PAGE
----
With Britain’s Indian summer turning out to be more like the Asian monsoon season, there’s a sense of trepidation as we get out of the car at Bestival’s site at the Isle of White and discover we’ve somehow brought a pair of wellies that are a size too small.
On Friday morning however, the sun is burning bright as we wind our way through the vast coloured-coded camp sites to join friends who arrived the night before, Thursday night now a permanent fixture after last year’s successful experiment, the likes of Hercules & Love Affair and Santigold having already entertained the eager early birds.
The Big Top is just one of the tents dedicated to dance based beats and we break our Bestival virginity with Cut Copy, the Australian band whose new wave, madchester and early house influences hang heavy on their third album ‘Zonoscope’. Rousing the crowd, and working up a patchwork of sweat on their initially pristine pressed shirts, they’re just the first of numrous acts to pay tribute to Bestival onstage.
They’re followed by UK breakthrough SBTRKT, hordes of teenage kids in cardboard cut outs of his iconic mask swarming around us for tracks like ‘Living Like I Do’ which rises out of the soulful pipes of Sampha, SBTRKT set back behind a drum kit displaying his impressive stick skills.
One of the festival’s big coups is Public Enemy, the New York group whose bombastic agitprop albums like ‘It Takes A Nation of Millions to Hold Us Back’ and ‘Fear of A Black Planet’ remain a high point in hip-hop, both in terms of searing social, political and racial commentary and for their radical far-reaching sampling, something since quashed by the introduction of tighter copyright laws than in their late ‘80s and early ‘90s heyday.
With Chuck D and Flava Flav, who pulls his iconic clock on a chain out of his t-shirt to rapturous applause, the ultimate ying-and-yang of earnest directness and madcap mentalism, tracks such as ‘Bring the Noise’ and ‘ Night of the Living Bassheads’ sound refreshingly raw compared to the slick, overproduced pop pap of most modern day hip-hop. But when Flava Flav starts promoting his book, ‘Flava Flava: The Icon, The Memoir’ straight after ‘Don’t Believe the Hype’, no amount of ‘yeah boyees’ can cover up the fact that with their youth has gone the previously uncompromising mind set in favour of middle age pragmatism.
We can only assume that Red Bull is flying off the shelves as their musical association is going from strength to strength and throughout the weekend their stage, semi-exposed to the elements and dangling with anagrams of the brand name has some of the newest, most underground acts.
After a long wait due to technical difficulties Ghost Poet plays highlights from last year’s ‘Peanut Butter Blues and Melancholy Jam’ album, coming on like a bedsit living, baggy jumper wearing Root Maunva, before Numbers’ Jackmaster and Spencer are joined by Oneman for an all out garage and bass throwdown, various members of their entourage running onstage throughout to force rewinds.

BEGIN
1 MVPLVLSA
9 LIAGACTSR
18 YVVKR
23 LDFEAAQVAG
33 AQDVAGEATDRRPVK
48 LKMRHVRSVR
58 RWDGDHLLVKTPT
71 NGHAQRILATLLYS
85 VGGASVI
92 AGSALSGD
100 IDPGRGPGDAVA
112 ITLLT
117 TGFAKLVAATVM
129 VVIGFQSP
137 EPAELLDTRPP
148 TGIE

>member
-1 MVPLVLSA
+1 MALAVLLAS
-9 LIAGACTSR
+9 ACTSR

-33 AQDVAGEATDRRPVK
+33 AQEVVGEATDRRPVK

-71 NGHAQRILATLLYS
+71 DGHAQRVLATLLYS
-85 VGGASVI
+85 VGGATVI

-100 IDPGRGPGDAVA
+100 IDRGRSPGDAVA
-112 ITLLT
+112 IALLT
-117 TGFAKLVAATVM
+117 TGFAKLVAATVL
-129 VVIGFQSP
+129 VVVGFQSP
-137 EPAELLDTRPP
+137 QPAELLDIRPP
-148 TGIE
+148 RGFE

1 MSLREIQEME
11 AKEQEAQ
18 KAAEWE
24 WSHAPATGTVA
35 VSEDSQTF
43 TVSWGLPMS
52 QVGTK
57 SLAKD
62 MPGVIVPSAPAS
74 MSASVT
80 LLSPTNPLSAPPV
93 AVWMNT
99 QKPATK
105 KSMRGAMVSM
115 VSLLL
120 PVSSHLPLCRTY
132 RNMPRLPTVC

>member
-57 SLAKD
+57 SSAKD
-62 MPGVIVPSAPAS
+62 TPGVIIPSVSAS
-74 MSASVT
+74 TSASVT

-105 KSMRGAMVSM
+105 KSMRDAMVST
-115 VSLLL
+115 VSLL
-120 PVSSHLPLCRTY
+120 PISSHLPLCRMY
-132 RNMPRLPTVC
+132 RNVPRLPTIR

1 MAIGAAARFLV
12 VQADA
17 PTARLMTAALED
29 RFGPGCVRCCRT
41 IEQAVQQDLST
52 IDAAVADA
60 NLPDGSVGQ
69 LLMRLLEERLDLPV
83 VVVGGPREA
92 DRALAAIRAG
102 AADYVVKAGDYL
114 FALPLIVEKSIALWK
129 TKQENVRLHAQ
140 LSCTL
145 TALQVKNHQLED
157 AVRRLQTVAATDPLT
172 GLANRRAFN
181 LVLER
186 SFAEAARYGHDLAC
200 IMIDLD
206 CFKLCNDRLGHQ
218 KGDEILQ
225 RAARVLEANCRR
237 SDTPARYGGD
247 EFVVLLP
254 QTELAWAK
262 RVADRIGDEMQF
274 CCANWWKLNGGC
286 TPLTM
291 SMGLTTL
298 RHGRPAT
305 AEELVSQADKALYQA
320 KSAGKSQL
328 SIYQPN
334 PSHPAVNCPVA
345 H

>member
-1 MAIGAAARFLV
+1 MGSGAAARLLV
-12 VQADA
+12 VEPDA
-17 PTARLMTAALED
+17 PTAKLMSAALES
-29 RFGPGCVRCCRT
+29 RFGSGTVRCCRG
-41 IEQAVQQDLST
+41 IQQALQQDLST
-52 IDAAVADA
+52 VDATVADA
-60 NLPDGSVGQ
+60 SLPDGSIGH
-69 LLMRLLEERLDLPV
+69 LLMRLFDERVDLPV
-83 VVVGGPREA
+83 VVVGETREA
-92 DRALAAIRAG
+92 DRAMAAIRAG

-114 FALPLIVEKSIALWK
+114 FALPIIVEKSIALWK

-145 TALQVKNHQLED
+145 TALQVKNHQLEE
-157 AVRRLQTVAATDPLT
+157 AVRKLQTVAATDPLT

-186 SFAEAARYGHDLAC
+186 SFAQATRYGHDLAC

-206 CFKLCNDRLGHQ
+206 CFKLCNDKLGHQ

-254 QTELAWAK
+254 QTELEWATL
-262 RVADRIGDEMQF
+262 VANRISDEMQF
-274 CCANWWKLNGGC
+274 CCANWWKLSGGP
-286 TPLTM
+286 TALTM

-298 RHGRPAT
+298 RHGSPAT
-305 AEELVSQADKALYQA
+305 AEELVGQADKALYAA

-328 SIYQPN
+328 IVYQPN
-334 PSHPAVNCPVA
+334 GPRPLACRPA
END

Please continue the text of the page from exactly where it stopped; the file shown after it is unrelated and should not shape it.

Dressed in full on Eurythmic’s regalia the next day, complete with Dave Stewart weave, we hit the main site in time to get an overview of the main stage crowd signing in unison to The Village People’s ‘YMCA’. Compared to the day before though, essential acts are less obvious, until the early evening choice between Rustie and PJ Harvey, something that by our moto should have gone to the former but instead goes to the Mercury Music Prize winner who is dressed in an immaculate headpiece with a flawless performance to match.
The Rizzlab is another stage showing the cache afforded to dance music by big brands, the early evening seeing Hannah Holland spin dirty acid house after previous performances by Heat Wave, Totally Enormous Extinct Dinosaurs and the disappointingly happy-clappy Frankie Knuckles.
Unmissable though is Primal Scream performing the seminal Andy Weatherall produced ‘Screamadelica’ in its entirety. Despite the legendary excesses and naked drug influences (‘Higher Than The Sun’ anyone?), Bobby Gillespie still appears to be in good nick, prowling the stage with all the energy of a 20 year old discovering his first eckie.
Equally enticing is the Night Slugs takeover of Bollywood, L-Vis 1990 returning to what he does best with a set of booty bass, funky and techno, Laurent Garnier’s ‘The Man With the Red Face’ cutting through the sweaty atmosphere to clear the air for Jam City to take over. We take a swift sojourn to see Tom Vek, but it’s soon back from Claude VonStoke who appears to be edging closer and closer to the broken beats of his drum and bass roots, his set rinsing the stacked speaker systems with resonant bass pressure from the likes of Eats Everything and Justin Martin.
Sunday arrives with tired eyes and legs, all dance drained out of us and the prospect of a 4am ferry ride home to work. A spontaneous sing-a-long by the entire waiting Big Top crowd to a brass band cover of Queen’s Bohemian Rhapsody aside, the moment everyone has been waiting for is Bjork. With a career that has veered from out and out dance to experimental Icelandic acappela, tonight she’s joined by a full choir for tracks off ‘Biophilia’, her latest opus while images of tectonic plates, jagged mountains and worms eating decaying flesh flash behind her. Dressed in giant orange wig and a blue outfit topped off by a shark fin, she bounces around the stage, taking the tone from soft and delicate to tough and obstinate like Bjork herself.
Topped off with an sudden rush of smoke filled bubble from amongst the crowd and a ten minute fireworks display set to a medley of tracks by everyone from Queen to DJ Hype, it’s an emotional climax to the weekend and while the music plays on, with the likes of Modeselektor and Fatboy Slim still to come, Bestival has truly Sunday bested us.